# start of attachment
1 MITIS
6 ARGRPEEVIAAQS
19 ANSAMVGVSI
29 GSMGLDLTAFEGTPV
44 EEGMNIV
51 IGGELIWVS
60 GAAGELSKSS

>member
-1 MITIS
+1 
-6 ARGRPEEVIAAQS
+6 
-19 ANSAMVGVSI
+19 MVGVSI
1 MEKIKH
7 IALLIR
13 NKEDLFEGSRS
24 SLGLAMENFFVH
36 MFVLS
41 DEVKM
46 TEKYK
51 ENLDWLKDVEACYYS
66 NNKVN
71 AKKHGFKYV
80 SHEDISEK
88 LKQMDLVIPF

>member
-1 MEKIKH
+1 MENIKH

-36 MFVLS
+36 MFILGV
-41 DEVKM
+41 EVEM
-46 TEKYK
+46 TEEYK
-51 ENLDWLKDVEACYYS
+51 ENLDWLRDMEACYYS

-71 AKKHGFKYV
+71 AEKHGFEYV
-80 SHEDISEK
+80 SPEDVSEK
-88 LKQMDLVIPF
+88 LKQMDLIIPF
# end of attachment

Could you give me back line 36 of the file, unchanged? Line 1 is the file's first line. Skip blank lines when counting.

-51 ENLDWLKDVEACYYS